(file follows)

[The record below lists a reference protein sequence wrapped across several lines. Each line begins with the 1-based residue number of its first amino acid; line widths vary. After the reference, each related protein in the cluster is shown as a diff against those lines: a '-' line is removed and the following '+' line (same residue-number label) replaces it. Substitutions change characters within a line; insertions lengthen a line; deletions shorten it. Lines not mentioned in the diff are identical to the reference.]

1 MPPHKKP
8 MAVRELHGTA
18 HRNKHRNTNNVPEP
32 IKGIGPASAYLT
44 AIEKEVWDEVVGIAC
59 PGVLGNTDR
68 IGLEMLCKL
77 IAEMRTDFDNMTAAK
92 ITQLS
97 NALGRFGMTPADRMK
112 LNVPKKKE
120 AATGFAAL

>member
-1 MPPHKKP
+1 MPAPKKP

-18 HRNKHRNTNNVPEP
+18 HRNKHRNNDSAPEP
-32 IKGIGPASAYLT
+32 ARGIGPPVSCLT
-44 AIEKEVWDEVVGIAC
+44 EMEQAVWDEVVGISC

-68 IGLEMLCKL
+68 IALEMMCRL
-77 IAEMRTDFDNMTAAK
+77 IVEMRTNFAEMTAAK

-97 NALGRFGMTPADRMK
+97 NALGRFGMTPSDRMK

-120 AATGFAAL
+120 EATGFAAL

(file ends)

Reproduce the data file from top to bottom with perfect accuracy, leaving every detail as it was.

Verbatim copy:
[The record below lists a reference protein sequence wrapped across several lines. Each line begins with the 1-based residue number of its first amino acid; line widths vary. After the reference, each related protein in the cluster is shown as a diff against those lines: a '-' line is removed and the following '+' line (same residue-number label) replaces it. Substitutions change characters within a line; insertions lengthen a line; deletions shorten it. Lines not mentioned in the diff are identical to the reference.]

1 MPPHKKP
8 MAVRELHGTA
18 HRNKHRNTNNVPEP
32 IKGIGPASAYLT
44 AIEKEVWDEVVGIAC
59 PGVLGNTDR
68 IGLEMLCKL
77 IAEMRTDFDNMTAAK
92 ITQLS
97 NALGRFGMTPADRMK
112 LNVPKKKE
120 AATGFAAL

>member
-1 MPPHKKP
+1 MPAPKKP

-18 HRNKHRNTNNVPEP
+18 HRNKHRNNDSAPEP
-32 IKGIGPASAYLT
+32 ARGIGPPVSCLT
-44 AIEKEVWDEVVGIAC
+44 EMEQAVWDEVVGISC

-68 IGLEMLCKL
+68 IALEMMCRL
-77 IAEMRTDFDNMTAAK
+77 IVEMRTNFAEMTAAK

-97 NALGRFGMTPADRMK
+97 NALGRFGMTPSDRMK

-120 AATGFAAL
+120 EATGFAAL